Thursday, July 15, 2010
October 28th will mark the ten-year anniversary of the death of my younger sister, Wendy, whose life was taken at the hands of a nineteen-year-old girl with an illegally possessed handgun and a deadly desire for some quick cash. That one bullet’s speedy path put my life on a new and different trajectory as swiftly and surely as if it had exited that barrel and sliced through my own body after it went through hers.
I never knew much about guns. They weren’t something we really grew up around, despite living in Texas, one of the gun capitals of the U.S. Even as I moved to L.A., amidst a time of riots and cultural warfare, it was still far removed from my sheltered existence. Many years after I arrived here, my sister moved to L.A. and into a home with me while she went to college and I went to grad school. Oddly enough, she had a fascination with guns and liked to go to the range and shoot. I remember her coming home one day and taping her target to her bedroom door, proud of her bulls-eye shot to the chest of a faceless paper man. She said I should come with her sometime, and though I intended to, thinking it would be a good idea to know how to shoot a gun, to understand what it feels like in your hand and how it works, we never got the chance.
Three weeks before she was killed, she told me that someone had brandished a gun at her out a car window while she was stopped at an intersection in Hollywood. I can remember the fear I felt as she told me how she had floored the gas pedal and sped through the red light away from any potential danger. Little did either of us know that such a short while later, she would come quite literally face to face with a similar weapon and, despite her cooperation with the young female robber, would not have such a chance to escape.
Suddenly, the power and danger of a handgun was part of my terrifying reality. And advocating for safe, sensible and legal gun ownership laws became a personal platform. But I had still never seen a handgun closer than across the courtroom glass, never held one in my hand, never pulled a trigger. And as much as I was deeply afraid, it was actually still something I wanted to do. Yet for almost ten years, I avoided it. And then, a couple of weeks ago, the opportunity presented itself, rendered in a thoughtful and pressure-free manner, leaving me only to ask myself if I was really ready. It turned out to be an unexpected gift, strange as that may seem. And it turned out that I was.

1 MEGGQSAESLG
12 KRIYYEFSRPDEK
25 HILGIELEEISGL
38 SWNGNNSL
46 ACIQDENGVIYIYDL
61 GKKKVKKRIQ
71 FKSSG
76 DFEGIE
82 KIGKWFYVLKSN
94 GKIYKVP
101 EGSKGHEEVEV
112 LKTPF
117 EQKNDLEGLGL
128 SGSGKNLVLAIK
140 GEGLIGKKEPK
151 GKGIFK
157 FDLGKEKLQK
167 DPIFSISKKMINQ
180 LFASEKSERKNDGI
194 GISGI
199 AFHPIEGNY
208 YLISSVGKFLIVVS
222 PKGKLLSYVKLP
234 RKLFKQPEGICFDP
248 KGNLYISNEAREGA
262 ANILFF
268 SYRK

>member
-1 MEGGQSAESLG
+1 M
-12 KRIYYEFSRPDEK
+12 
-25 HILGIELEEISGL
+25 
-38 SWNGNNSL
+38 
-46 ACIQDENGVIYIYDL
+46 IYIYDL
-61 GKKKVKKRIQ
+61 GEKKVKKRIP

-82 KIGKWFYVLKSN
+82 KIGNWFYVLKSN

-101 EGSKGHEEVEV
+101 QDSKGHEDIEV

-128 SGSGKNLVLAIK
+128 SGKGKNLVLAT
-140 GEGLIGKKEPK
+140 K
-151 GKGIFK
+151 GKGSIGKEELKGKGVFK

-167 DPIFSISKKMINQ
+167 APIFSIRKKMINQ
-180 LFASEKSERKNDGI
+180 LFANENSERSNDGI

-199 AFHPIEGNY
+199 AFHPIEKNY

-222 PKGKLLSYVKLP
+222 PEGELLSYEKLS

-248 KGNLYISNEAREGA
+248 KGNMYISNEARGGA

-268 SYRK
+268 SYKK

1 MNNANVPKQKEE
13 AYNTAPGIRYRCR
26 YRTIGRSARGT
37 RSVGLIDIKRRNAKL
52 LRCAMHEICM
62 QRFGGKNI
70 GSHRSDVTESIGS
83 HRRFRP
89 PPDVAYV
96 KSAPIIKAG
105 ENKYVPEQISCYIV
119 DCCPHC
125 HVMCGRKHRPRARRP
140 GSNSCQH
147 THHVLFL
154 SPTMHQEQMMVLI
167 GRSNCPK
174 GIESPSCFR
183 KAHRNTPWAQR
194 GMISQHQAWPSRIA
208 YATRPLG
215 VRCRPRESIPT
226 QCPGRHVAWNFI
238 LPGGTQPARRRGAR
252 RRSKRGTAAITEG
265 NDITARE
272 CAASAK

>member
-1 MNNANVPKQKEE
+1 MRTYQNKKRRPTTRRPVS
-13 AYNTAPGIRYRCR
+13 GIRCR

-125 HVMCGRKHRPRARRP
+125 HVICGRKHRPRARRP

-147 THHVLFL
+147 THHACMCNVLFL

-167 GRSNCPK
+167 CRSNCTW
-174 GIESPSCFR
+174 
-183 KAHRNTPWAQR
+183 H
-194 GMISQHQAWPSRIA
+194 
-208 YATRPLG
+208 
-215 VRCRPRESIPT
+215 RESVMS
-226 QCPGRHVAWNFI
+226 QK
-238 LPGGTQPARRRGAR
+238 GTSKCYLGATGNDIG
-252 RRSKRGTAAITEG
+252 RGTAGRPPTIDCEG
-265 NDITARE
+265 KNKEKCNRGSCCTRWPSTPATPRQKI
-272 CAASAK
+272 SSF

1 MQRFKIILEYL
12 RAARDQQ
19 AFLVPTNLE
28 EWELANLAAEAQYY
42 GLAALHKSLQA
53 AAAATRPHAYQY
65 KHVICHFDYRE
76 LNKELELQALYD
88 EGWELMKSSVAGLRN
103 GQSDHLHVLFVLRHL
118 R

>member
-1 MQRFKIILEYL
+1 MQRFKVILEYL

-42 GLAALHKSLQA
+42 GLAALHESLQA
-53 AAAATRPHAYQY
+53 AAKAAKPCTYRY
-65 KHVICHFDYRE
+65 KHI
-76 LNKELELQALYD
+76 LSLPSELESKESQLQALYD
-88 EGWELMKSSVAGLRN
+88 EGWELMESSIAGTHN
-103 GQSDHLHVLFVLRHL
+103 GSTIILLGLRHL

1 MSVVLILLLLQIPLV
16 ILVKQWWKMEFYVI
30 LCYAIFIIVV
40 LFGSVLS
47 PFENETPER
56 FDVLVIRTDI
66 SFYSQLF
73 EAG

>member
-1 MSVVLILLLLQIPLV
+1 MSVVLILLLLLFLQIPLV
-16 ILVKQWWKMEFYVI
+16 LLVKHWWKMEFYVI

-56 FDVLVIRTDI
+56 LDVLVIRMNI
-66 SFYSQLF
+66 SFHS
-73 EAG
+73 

As we filled out our paperwork at the gun range, I watched the steady hand of my soon-to-be firing instructor tick off expert in each of the categories. I took surprising comfort in the fact that I was in the company of a professional sniper, currently serving a commission with the U.S. Special Forces. His energy was calm and positive, and it steadied me as much as anything could have at that moment. We donned the prerequisite gear – eye and ear protection before heading into the range. I had held the gun unloaded the day before when we had first retrieved it, and even then, essentially harmless, it had caused my hands to go clammy and my heart to palpitate. Loaded was a whole different story. But as I learned to load the bullets and position myself, I tried my best to focus on the process, and distance myself from the potential outcome. Which worked, mostly. Until I took aim and pulled the trigger for the first time, and felt the recoil that accompanied the loud crack as the bullet sped out of its chamber. And then the shaking started and I broke out in a cold sweat. I placed the gun on the shelf and took several steps back to catch my breath.
In that moment, I suddenly knew, if nothing else, the gravity of holding a loaded handgun in between your palms. I knew the fine line when the trigger hit its release point. I felt the strength of the gun as it kicked in my hands, as if wanting to be free of me. And I suddenly couldn’t imagine, all over again, how a nineteen year-old girl could have done what she did that night. There is nothing that feels careless or cavalier about holding a gun. There is nothing easy or simple about it. And holding one that day made me all the more committed to making sure people understand what a dangerous thing it can be in the hands of the untrained and unskilled, and how important it is for lawful gun owners to do everything in their power to keep these weapons from finding their way into the wrong hands.
We stayed for around an hour, and I only fired a handful of rounds. That first shot was probably my best and I think it was because it took that first pull for reality to actually set in. But I sucked it up, and forced myself to shoot again and again, grateful for the steady, even energy at my side – gently teaching and explaining and guiding me into the correct position. Grateful to him for making me feel safe and secure as I faced my fear. It will not be the last time I shoot, for comfort, security and knowledge only come with practice, patience and experience. I am certain it will make me a more thorough and well-rounded speaker when I raise my voice on the subject of gun control. And I’ve been promised that the next time, we can try something with better aim, less recoil and a little distance from such a painful association. Which, quite frankly, for now, sounds good to me.